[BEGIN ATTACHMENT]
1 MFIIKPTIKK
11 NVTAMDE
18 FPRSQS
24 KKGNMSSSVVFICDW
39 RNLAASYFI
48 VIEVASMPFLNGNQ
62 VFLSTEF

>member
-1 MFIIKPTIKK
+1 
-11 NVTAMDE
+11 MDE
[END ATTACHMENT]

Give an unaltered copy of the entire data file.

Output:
1 MFIIKPTIKK
11 NVTAMDE
18 FPRSQS
24 KKGNMSSSVVFICDW
39 RNLAASYFI
48 VIEVASMPFLNGNQ
62 VFLSTEF

>member
-1 MFIIKPTIKK
+1 
-11 NVTAMDE
+11 MDE